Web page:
GECA puts on play of Titanic proportions

Published 10:30 am Wednesday, June 15, 2005

By By Lee Weyhrich
There's an old joke about doing a play or movie about the Titanic that goes, "I don't need to see that, I already know how it ends."
According to Phil Johnson with the Greater Escambia Council of the Arts the important part of the story isn't how it ends, but what leads up to that end.
"The most difficult thing is to find a positive spin on something," Johnson said. "It's hard to do a story that is ultimately about the death of 1,500 people, but it is more than that. It is about the heroics of the people and the love they share and the sacrifices they have made for each other."
Johnson is also the director of the show.
"It is a show where you come in expecting to be depressed and you come out uplifted," he said. "It is a real uplifting show."
Titanic is one of the larger productions in recent Arts Council history.
"It's performed by the Greater Escambia Council of the Arts," Johnson said. "We have a cast of I think 77 people now. It's a musical based on Titanic. It is not the movie. It is totally different from the movie."
Titanic is actually a musical production.
"The music is phenomenal," Johnson said. "We have not done anything with this quality of music before. We have some surprises too, but I better not give those away."
There has been great effort in making the scenery and props as authentic as possible.
"The tickets for the production are reproductions of the only original surviving tickets of the Titanic," Johnson said. "The original sold for $110,000. It belonged to a priest. His wife got sick so he didn't get on board and he kept the ticket framed for years. The biggest challenge has been to locate authentic props and set pieces from that era. We had to call to Connecticut to get an authentic ship's wheel because no one makes those anymore. There is a company in a little shipping town there that makes ship wheels to order. We've got several scenes with what were supposedly the richest people in the world wearing ball gowns and tuxedos, so that is a challenge as well. A show like this will usually set us back $7,000 or $8,000."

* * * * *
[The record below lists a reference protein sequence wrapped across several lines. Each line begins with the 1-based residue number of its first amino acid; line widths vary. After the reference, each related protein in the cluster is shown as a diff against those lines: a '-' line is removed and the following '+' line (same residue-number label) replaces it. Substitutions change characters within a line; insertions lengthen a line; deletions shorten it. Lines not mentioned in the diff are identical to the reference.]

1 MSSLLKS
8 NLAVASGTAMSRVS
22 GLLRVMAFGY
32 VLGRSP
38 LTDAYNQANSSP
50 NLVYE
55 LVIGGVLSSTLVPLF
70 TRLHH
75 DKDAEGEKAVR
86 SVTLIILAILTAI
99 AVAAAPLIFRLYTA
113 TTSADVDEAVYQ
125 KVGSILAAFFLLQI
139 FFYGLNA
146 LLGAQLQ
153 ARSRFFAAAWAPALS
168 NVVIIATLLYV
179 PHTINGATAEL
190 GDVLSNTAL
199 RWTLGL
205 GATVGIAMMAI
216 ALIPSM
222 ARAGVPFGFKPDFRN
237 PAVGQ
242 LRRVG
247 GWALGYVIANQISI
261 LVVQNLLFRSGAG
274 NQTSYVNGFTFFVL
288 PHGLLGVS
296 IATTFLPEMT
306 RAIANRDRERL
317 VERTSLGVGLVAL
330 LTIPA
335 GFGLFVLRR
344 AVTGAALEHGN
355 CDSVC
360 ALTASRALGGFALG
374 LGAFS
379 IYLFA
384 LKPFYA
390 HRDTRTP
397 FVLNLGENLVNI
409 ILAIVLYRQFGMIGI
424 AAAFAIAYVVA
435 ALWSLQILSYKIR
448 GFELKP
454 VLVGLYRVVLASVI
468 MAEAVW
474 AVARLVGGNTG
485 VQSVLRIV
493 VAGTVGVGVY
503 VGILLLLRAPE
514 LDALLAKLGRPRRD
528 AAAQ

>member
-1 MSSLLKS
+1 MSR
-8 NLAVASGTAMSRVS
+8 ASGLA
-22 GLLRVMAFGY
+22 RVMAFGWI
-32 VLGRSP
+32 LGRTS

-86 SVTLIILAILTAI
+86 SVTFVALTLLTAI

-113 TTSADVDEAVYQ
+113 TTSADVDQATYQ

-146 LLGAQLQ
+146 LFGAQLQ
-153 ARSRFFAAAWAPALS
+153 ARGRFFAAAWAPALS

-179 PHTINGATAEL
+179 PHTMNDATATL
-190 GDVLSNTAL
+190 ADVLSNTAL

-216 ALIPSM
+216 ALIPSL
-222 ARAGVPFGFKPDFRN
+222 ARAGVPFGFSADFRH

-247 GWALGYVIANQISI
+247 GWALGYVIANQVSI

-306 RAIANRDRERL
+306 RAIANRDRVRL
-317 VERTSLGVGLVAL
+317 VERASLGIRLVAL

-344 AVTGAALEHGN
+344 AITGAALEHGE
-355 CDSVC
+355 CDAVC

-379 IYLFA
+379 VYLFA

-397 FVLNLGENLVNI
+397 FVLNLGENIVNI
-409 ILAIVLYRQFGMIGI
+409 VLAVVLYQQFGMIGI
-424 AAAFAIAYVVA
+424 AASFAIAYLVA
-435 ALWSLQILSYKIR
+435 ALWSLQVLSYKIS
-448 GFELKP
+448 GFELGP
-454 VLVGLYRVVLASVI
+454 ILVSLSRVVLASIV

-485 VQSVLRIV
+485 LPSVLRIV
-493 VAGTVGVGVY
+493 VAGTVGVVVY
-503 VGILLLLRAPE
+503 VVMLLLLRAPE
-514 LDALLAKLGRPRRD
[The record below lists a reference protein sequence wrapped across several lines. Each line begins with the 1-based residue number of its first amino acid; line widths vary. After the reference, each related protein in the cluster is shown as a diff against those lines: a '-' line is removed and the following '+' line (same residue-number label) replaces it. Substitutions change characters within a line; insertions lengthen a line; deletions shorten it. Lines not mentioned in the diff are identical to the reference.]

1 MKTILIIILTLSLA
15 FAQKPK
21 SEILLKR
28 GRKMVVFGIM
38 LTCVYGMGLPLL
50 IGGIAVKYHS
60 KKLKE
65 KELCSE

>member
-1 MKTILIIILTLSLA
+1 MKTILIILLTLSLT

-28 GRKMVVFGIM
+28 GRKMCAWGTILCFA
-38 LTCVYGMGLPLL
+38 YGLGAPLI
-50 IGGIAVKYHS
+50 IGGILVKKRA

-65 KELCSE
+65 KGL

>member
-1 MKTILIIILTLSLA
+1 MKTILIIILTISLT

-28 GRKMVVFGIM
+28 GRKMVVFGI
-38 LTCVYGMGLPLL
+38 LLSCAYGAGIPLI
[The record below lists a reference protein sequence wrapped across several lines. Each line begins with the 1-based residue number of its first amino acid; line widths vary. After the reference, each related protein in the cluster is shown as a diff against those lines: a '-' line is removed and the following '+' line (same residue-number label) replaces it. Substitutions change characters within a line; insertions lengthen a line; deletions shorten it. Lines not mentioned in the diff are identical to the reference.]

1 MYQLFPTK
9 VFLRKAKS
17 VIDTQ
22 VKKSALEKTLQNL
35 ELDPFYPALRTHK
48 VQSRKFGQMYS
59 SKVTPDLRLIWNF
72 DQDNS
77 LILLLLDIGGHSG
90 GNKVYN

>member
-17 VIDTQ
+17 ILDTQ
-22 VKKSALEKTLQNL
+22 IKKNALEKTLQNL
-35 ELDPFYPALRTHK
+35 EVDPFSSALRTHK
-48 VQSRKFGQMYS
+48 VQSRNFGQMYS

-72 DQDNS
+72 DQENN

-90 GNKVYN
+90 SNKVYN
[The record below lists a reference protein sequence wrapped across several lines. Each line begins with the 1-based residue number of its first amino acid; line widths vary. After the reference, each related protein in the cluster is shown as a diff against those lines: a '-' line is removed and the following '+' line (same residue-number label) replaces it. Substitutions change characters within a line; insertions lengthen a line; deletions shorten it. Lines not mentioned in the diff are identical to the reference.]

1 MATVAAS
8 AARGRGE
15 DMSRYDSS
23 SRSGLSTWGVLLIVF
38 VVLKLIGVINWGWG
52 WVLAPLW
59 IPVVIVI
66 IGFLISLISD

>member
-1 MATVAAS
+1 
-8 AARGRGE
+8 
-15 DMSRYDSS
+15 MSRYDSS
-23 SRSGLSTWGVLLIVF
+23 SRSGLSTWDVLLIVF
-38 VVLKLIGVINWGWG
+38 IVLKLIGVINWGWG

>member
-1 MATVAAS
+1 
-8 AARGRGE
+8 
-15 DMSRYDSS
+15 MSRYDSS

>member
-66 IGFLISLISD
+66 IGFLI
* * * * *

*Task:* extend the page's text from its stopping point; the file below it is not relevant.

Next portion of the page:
And with 77 people in the production most people are responsible for their own costumes. Having such a large cast also makes the production a little more challenging in other ways.
"Our county district attorney is the star," Johnson said. "He plays Andrews; he's the one who designed the ship. We have more than a dozen cast members from Brewton that are driving down for every rehearsal and every production. Having a large cast is a challenge, but we've had casts like that before. We had casts like that in Annie and Oliver both.
The Arts Council has been working on the play, which will be shown at Escambia County High School, since May.
"Show dates are going to be July 29, 30 and 31," Johnson said. "Friday and Saturday night's shows will be at 7 p.m. and Sunday there will be a two o'clock matinee. There will be a special show on July 28 for season ticket holders."
Productions tend to draw large crowds and tickets need to be bought early.
"Annie we had 1,800 people come out, Oklahoma we had 1,700 to 1,800 people. Adult tickets are $6 under 12 is $4 and a season pass is $30. A season pass gets you in to all our productions of Titanic, plus the fall production of little women, and the spring production of Godspell. The only way you are guaranteed to have a seat at the fall and spring shows is if you have season tickets. Those shows sell out very quickly. We do that production in schools and tour the different schools around the county. We only do one public show. In the spring we do a contract show and groups like the Brewton Country Club pay to have us perform, once again we only have one public show."
The summer show plays for four nights and has the largest venue, the Auditorium of ECHS.
"This past spring our show was I do, I do and we did our production at the Community Cup," Johnson said. "We had 55 seats and had 78 people show up so we brought out folding chairs and rearranged the couches. It was a shoulder to shoulder production but people loved it."
The actors aren't paid and most of the Arts Council's productions are paid for by donations.
"By the time our sponsors and other contributors contribute we usually break even," Johnson said. "We don't do this for money though. Everyone involved does it from the heart."
The important part, of course, is not how much money is raised or how the production ends, but rather the love and sacrifices of the people who make the production possible.

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